The data from lobbying.ie states that there were 102 individual lobbyists over the three years. Facebooks Ad Report (Facebook, 2022b) identifies 1204 individual advertisers and more than 17k adverts. Previous studies such as ElectCheck19 (Kirk et al, 2019) found that many people will advertise just once, perhaps to try it out. One-off adverts make up a substantial portion of the Ad Library and so to focus on patterns of behaviours, only advertisers that place five adverts or more were cross referenced. As a result, 257 advertisers listed in Facebooks Ad Library (Facebook, 2022a)were cross-referenced with the lobbying register to establish if lobbyists advertise and if so do any address socio-political issues.

Lobbying and Digital Advertising

Out of 102 lobbyists listed, 27 were also listed in Facebook’s Ad Report, while a further 21 were not listed in the Report but were found by searching the online Ad Library. A total of 48 lobbyists used online adverts. The labelling of the adverts as political or issue based was not consistent – while each of the adverts that appeared in the report were labelled as political or issue-based, others found in the Ad Library (Facebook, 2022a) were not. This points to the question of whether the content of adverts intends to shape legislative or policy issues. However, it should be noted that this in itself is a rather limited understanding of how the manipulation of the media environment can work and does not account for the sophisticated ways in which topics can be raised in salience and framed through a range of activities.

The motivations behind the ad content are not exactly clear. However, the content of some ads inherently involves discussing political or social issues. Such as when an advocacy group for a defined health condition, or a specific part of the environment, or business sector advertising campaigns or fundraising efforts. In these cases, the adverts are overtly aiming to raise issues in salience and highlight their importance to society. In other cases, it is not so clear what the motivations or effects of the content on political discourse might be. For example, one lobbyist that had multiple adverts about their advocacy groups rights, the need to know about specific rights and informing about policy changes did not carry any disclaimers on Facebook. On the other hand, some lobbyists’ adverts do not address any policy issue but are overtly commercial, e.g., launching a new product or services are labelled as political or issue based. In short, there are significant inconsistencies in how lobbying activities or lobbyists are treated in the regulations regarding political and issue-based advertising. While some adverts addressing national policy issues go unlabelled and omit any identifying and microtargeting details, others that discuss non-policy issues are subject to higher levels of disclosure.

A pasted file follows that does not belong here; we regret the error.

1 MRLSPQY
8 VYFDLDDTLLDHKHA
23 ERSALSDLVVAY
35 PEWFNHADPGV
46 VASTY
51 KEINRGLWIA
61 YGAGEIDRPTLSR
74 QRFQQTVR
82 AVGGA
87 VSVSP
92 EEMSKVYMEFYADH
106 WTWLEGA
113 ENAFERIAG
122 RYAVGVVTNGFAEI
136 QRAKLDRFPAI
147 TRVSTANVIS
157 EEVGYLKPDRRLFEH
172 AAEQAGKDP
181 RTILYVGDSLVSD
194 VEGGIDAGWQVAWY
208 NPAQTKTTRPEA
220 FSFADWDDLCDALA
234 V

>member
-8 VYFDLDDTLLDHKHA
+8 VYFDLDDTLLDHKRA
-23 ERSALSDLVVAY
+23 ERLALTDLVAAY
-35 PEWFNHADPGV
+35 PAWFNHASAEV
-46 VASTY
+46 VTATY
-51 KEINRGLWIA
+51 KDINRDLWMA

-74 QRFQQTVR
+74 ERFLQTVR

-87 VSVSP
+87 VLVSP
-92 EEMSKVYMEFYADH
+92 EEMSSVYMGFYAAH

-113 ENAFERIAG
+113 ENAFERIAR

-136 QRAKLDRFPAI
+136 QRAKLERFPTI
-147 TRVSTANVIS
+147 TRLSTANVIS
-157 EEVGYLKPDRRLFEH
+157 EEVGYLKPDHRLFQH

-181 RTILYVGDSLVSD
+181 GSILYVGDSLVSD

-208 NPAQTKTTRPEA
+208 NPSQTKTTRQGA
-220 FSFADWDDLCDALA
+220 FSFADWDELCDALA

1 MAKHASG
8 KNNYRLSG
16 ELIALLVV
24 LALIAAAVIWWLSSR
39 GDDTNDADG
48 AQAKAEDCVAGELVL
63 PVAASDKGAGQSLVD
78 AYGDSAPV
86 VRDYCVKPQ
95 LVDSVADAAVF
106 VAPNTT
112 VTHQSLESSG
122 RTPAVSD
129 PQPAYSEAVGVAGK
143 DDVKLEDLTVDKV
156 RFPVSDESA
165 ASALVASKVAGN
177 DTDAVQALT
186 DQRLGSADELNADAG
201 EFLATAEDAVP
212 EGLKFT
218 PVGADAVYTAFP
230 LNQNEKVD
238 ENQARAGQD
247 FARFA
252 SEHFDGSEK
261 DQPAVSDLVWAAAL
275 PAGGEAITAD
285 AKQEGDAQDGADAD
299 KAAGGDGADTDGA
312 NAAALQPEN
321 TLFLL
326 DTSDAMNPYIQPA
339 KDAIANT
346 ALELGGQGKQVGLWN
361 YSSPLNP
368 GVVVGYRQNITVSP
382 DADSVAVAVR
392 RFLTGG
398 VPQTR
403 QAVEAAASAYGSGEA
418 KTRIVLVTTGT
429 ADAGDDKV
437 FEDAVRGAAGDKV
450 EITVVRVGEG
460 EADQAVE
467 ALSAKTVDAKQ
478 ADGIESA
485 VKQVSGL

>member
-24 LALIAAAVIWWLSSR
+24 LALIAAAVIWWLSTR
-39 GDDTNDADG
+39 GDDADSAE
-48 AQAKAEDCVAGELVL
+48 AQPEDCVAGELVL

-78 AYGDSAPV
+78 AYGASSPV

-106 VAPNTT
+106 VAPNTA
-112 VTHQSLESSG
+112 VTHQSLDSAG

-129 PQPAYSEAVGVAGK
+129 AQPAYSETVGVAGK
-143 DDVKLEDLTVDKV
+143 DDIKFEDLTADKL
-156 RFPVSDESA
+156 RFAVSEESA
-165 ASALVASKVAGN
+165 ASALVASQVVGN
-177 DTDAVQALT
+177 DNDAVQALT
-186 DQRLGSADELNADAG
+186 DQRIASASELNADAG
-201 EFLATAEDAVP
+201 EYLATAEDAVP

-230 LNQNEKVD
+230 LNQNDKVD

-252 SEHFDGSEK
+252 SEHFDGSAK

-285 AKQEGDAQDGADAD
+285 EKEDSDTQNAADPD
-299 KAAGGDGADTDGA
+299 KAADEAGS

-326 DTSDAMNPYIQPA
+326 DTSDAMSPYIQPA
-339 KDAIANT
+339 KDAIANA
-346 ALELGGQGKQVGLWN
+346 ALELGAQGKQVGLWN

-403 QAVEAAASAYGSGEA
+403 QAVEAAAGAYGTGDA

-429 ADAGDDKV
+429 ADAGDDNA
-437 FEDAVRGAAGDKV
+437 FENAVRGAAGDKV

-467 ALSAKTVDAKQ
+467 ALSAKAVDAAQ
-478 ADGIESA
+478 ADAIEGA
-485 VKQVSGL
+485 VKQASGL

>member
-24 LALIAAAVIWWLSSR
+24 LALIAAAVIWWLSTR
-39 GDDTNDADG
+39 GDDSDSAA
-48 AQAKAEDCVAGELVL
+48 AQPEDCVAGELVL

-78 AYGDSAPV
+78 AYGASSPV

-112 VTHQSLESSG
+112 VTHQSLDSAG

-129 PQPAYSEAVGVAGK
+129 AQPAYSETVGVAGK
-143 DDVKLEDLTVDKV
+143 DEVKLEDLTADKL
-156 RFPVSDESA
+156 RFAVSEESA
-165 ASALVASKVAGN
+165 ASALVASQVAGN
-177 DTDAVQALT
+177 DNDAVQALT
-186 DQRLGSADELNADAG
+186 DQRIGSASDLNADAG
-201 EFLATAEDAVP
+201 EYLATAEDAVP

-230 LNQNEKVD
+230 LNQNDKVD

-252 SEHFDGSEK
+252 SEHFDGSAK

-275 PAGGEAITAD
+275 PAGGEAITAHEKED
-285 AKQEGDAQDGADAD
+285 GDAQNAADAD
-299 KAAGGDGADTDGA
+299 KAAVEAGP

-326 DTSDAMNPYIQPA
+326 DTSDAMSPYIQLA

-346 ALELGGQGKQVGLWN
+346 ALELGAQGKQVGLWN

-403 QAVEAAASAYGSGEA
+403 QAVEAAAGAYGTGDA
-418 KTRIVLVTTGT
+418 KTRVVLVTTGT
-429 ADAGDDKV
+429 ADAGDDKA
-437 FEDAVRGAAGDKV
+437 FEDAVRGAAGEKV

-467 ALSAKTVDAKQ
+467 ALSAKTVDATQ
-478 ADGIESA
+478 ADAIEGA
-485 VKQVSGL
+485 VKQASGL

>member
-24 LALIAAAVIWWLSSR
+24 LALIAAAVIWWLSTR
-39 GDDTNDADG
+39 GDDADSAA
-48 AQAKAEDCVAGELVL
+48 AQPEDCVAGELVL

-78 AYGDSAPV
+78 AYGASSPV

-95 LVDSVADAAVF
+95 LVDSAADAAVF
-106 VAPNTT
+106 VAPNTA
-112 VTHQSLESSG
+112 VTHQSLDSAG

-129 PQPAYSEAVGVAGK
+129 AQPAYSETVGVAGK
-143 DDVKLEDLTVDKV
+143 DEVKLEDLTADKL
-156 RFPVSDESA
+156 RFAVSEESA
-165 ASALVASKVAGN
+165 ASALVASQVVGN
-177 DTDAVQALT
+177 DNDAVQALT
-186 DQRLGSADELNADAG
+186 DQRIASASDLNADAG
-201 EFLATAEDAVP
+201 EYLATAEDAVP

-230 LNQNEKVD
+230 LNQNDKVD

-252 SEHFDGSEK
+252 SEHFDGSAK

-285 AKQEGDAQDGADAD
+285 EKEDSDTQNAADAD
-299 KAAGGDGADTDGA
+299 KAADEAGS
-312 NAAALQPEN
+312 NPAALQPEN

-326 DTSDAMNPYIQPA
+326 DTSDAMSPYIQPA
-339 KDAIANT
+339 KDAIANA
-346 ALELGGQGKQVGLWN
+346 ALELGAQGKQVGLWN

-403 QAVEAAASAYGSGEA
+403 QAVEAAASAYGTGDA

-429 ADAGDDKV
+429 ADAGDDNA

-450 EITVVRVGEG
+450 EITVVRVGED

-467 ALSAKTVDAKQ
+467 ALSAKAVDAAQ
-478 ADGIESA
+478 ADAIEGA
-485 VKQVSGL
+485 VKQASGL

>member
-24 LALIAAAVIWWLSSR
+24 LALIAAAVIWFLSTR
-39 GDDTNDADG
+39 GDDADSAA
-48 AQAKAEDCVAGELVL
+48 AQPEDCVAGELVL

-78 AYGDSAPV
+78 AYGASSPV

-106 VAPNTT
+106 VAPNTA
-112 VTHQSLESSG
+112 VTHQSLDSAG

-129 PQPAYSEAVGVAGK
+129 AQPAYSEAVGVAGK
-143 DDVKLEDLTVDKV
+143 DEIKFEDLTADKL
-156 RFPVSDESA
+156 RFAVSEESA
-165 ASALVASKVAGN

Aside from the issue of registered lobbyists advertising and the inconsistencies on labelling as political or issue-based adverts, two parallel issues emerged regarding firstly, how platforms identify and label issue-based adverts and secondly, that lobbyists registered in other countries advertise on political and social issues in Ireland.

Firstly, the lack of clarity over exactly who should register as a political advertiser on social media platforms highlights the lack of monitorability of discourses around socio-political, legislative and policy issues across social media platforms. Additionally, even though Meta does seek to label issue-based adverts, the criteria are unclear. And in general, the registration system whereby social media platforms require an advertiser to provide more detailed information if they place a political advert places the responsibility on advertisers to know and be open about their motivation. In addition, it requires the advertiser to consider whether content could shape political outcomes. However, there are few clear definitions provided either in regulation or by platform community standards beyond those associated with form political structures such as political parties or election candidates. Secondly, while the focus of this study was on the register of lobbying in Ireland, it was noted when analysing the Facebook’ Ad Report (Facebook, 2020b) that non-Irish companies that lobby in the UK and US also advertised on socio-political issues such as the environment and abortion rights.

Direct and Indirect Communications with Target Audiences?